[Marxism] FW: [snow-news] A different voice for pulling out

David McDonald dbmcdonald at comcast.net
Tue May 4 13:35:30 MDT 2004

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From: quaker_lawyer at comcast.net [mailto:quaker_lawyer at comcast.net]
Sent: Tuesday, May 04, 2004 8:52 AM
To: snow-news at lists.riseup.net
Subject: [snow-news] A different voice for pulling out

May 10, 2004 issue
Copyright © 2004 The American Conservative

The Best of Bad Choices

Given the Iraq War’s mounting costs and impossible goals, America
should transfer sovereignty and come home.

By Christopher Layne

The administration’s Iraq policy is in shambles. Iraq has become a
geopolitical humpty-dumpty that America cannot put back together, and
the time has come for the United States to withdraw.

We now face a full-blown uprising against the occupation of Iraq.
Events plainly belie the administration’s spin that order will soon be
restored and that the revolt is just the work of a few Iraqi
extremists and a handful of terrorists from other Middle Eastern
states. Even top officials in the British government—America’s most
loyal ally—understand that the administration’s take on Iraq is
divorced from reality. As British Foreign Minister Jack Straw said,
“The lid on the pressure cooker has come off. There is no doubt that
the current situation is very serious and it is the most serious we
have faced. It plainly is the fact today that there are larger numbers
of people, and they are people on the ground, Iraqis, not foreign
fighters, who are engaged in this insurgency.” Americans should not
allow the administration’s “perception management” campaign—a fancy
bureaucratic term for lying—to pull the wool over their eyes.

>From a policy standpoint, an even greater concern is that the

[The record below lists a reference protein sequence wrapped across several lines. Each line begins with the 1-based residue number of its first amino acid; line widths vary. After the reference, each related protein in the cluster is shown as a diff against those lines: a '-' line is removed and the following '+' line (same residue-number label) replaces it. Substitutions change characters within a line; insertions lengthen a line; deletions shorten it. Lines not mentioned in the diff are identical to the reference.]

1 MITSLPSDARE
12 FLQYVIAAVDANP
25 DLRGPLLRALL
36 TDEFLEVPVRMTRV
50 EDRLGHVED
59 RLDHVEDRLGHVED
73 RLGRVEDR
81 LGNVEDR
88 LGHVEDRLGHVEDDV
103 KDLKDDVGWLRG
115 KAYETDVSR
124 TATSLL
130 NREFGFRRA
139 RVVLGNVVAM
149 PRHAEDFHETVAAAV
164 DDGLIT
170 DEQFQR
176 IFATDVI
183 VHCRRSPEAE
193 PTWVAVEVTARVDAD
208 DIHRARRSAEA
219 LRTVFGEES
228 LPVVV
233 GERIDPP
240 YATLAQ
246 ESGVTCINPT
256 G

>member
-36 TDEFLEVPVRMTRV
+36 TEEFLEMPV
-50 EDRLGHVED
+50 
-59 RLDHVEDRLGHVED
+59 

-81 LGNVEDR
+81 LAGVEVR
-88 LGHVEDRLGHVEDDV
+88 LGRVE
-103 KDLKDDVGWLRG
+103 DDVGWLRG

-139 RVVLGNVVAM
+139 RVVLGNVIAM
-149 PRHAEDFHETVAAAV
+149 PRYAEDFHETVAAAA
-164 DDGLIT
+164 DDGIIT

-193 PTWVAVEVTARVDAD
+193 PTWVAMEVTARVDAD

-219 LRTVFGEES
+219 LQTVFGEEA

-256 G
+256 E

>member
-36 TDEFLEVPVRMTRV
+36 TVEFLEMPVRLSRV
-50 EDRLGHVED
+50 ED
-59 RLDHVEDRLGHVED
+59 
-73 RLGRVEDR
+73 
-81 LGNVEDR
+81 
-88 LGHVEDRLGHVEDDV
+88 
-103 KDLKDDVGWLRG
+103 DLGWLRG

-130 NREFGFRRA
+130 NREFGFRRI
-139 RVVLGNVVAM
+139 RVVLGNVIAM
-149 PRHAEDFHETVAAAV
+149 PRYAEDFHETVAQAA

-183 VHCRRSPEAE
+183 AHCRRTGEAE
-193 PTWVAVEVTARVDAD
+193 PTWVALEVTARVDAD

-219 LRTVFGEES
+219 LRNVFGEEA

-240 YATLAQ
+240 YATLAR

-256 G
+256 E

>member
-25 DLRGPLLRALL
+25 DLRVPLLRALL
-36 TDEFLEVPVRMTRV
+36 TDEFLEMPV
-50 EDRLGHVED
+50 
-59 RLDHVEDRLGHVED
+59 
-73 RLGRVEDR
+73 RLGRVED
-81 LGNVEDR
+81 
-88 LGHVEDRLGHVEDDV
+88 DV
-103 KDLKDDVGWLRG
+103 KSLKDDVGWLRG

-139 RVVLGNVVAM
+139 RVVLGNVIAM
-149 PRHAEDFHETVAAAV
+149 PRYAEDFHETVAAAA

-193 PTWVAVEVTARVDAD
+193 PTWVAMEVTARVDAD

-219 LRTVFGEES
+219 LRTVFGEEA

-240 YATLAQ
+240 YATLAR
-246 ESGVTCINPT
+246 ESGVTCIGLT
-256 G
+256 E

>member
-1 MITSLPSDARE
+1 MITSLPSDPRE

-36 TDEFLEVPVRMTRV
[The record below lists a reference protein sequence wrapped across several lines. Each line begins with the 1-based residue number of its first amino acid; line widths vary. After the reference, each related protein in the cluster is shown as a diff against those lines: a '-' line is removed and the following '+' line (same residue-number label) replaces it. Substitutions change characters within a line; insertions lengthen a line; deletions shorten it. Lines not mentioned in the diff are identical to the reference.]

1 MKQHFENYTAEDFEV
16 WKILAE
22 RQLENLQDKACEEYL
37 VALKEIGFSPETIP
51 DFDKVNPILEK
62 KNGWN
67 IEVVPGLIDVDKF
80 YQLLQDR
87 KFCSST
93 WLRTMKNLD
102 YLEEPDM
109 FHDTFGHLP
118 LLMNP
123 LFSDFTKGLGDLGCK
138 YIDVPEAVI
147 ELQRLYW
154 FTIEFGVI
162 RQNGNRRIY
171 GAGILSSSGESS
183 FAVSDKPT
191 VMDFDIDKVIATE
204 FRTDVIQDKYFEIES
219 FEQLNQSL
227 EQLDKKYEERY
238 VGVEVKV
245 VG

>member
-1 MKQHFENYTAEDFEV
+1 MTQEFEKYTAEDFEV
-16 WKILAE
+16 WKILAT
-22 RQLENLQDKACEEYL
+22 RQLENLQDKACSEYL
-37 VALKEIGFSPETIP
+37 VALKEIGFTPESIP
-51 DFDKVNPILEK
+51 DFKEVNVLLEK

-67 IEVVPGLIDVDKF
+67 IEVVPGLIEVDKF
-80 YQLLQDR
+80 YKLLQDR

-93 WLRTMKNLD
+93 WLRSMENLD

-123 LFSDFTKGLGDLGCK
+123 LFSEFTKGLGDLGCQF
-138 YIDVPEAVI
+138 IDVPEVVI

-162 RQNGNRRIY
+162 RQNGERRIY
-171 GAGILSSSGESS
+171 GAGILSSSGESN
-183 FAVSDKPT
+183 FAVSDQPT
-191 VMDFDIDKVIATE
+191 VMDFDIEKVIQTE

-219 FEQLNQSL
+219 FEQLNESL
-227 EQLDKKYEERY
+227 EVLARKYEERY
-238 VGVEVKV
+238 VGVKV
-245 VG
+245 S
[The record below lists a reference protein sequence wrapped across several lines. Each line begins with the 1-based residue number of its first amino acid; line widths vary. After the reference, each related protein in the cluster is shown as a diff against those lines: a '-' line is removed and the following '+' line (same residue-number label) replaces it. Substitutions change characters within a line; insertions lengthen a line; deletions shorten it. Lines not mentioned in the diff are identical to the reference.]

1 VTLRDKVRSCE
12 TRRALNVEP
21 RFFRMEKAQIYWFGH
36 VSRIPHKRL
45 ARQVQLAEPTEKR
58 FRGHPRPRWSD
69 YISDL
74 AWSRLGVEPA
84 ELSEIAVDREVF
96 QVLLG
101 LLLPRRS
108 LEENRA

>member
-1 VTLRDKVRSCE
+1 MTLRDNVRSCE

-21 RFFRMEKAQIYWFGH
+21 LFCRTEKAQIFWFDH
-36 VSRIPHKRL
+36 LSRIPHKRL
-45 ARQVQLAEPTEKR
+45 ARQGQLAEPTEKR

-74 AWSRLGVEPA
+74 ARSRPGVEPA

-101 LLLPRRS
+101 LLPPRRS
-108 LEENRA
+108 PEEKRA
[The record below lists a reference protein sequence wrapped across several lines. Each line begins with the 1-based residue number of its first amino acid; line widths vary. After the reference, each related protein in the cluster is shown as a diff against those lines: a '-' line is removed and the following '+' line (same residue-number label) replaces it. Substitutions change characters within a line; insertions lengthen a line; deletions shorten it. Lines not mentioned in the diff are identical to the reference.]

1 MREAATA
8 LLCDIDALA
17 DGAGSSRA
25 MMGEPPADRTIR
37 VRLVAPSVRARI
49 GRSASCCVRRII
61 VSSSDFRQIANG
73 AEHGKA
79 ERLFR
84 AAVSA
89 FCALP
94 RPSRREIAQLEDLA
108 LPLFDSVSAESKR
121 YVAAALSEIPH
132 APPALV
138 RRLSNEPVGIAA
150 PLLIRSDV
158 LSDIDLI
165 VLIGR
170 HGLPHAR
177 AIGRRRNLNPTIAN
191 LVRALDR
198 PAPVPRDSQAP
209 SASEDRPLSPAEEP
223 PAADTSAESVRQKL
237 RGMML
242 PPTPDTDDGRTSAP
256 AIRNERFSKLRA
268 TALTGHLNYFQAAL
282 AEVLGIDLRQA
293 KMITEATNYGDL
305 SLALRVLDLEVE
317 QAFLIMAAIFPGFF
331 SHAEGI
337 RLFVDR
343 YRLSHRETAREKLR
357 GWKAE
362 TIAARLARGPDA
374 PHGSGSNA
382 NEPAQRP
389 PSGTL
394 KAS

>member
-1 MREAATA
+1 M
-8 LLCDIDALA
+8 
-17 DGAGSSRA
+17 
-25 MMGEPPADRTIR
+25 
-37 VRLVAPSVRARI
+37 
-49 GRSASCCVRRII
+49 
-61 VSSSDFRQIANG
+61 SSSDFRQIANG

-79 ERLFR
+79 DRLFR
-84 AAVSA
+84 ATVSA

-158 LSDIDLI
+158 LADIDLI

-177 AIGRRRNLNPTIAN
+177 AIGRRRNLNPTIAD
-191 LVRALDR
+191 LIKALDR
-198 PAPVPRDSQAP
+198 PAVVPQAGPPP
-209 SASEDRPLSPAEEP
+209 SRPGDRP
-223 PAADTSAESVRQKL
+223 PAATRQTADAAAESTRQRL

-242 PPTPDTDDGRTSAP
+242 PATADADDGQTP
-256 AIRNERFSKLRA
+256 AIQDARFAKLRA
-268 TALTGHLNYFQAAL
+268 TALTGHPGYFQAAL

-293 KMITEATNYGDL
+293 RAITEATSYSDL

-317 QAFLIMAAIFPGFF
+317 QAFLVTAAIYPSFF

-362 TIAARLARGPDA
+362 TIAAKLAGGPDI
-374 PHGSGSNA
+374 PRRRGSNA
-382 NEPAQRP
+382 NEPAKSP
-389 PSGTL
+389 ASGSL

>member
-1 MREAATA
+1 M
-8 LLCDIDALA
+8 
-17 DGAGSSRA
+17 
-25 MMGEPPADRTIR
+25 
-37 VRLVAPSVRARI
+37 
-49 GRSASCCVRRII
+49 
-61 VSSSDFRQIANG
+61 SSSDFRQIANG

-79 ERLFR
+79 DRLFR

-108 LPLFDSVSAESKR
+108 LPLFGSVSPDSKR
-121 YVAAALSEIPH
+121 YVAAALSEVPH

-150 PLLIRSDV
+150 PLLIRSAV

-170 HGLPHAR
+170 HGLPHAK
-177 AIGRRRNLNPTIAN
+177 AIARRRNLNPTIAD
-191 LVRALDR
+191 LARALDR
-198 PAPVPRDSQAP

administration believes its own disinformation about events in Iraq.
But there are three disturbing facts about the insurrection that
cannot be swept under the rug. First, what began as a small-scale
insurgency mounted by Sunni “dead-enders” and “former regime elements”
now has morphed into a broad-based popular rebellion joined by large
numbers of Shi’ites. The Shi’ite revolt is especially troubling
because—to the extent that the Bush II administration had any strategy
at all for administering postwar Iraq—it was based on the assumption
that the United States could co-opt the Shi’ites and gain their
support for Washington’s plans to create a “democratic” Iraq. Second,
Iraq’s Sunnis and Shi’ites —heretofore deeply antagonistic to each
other—now are finding common ground in resisting the occupation. Here
U.S. policy seems to be having a bitterly ironic and quite unintended
consequence. Previously, Iraq, which Britain artificially cobbled
together from the Ottoman Empire’s wreckage, lacked a sense of
national identity. Now, however, resentment of the American occupation
is creating an Iraqi nationalism shared by Sunnis and Shi’ites. Third,
outrage at America’s heavy-handed use of military power to suppress
the uprising has alienated the very Iraqis Washington has counted upon
to form the core of a new government to which “sovereignty” can be
transferred. Although they were handpicked by U.S. officials, leading
members of the Iraqi Governing Council now are condemning American
policy and distancing themselves from Washington.

Where does U.S. policy go from here? There are three options:
internationalizing the occupation, increasing U.S. troop strength and
cracking down hard on the insurgency, or withdrawal.

full: http://www.amconmag.com/2004_05_10/cover.html

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